Persecution of Jews

The uncontrolled mob violence against Jews in Vienna in the days following the Anschluss was replaced by a more orderly, bureaucratic process that used legal authority to systematically deprive Jews of their livelihoods and possessions, and encouraged emigration. The chief architect of this process was Adolf Eichmann, who set up the Office for Jewish Emigration in the autumn of 1938. About 140,000 Jewish Austrians left the country. 65,000 became victims of the Holocaust.

Removing the luggage of deported persons

Removing the luggage of deported persons

Eichmann in Vienna

Eichmann in Vienna

"[Kurt] told Ellie about what had happened to his relatives in Vienna after the Anschluss. Within hours of the German entry into the country Leopoldstadt had been invaded by hordes of young men shouting Sieg heil! and Jude verrecke! and other crazed, angry slogans. Many were in the brown shirts and uniforms of the SA, roaming around the streets smashing shop windows, breaking into houses, stealing property, beating up Jews and terrorising them, a real witches’ Sabbath. His father had been caught on the street by a bunch of these thugs and had been forced to perform physical exercises, crouching down, standing up, crouching down, standing up, until he could raise himself no more, all the time surrounded by the brownshirts, with an outer ring of onlookers who watched half horrified, half with pleasure, at the sight." Interrogating Ellie.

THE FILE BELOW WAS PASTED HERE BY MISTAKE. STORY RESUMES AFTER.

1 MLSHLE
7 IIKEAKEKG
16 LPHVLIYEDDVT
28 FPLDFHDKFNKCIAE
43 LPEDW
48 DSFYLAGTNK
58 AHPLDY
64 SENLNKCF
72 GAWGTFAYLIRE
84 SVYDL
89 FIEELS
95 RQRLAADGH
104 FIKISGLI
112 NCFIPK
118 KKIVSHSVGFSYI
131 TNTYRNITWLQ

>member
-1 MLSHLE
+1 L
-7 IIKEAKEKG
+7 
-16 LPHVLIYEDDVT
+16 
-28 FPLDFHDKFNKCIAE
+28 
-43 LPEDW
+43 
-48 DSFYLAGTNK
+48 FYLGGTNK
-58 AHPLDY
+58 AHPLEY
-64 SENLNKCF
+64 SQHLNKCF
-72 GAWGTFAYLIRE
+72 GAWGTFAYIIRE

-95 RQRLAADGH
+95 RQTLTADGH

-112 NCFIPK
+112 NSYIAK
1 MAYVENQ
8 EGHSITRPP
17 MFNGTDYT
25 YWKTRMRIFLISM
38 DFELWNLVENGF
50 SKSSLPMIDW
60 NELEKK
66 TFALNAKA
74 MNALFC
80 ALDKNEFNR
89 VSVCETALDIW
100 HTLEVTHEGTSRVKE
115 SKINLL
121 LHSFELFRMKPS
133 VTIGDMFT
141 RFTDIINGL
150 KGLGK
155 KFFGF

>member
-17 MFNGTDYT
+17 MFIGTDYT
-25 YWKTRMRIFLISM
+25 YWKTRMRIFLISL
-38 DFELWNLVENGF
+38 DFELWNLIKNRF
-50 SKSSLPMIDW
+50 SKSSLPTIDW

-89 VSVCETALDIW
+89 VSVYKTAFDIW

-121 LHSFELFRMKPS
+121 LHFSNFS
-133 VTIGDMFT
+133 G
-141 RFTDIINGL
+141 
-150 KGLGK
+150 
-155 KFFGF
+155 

Jews forced to scrub street in Vienna 1938

Jews forced to scrub street in Vienna 1938

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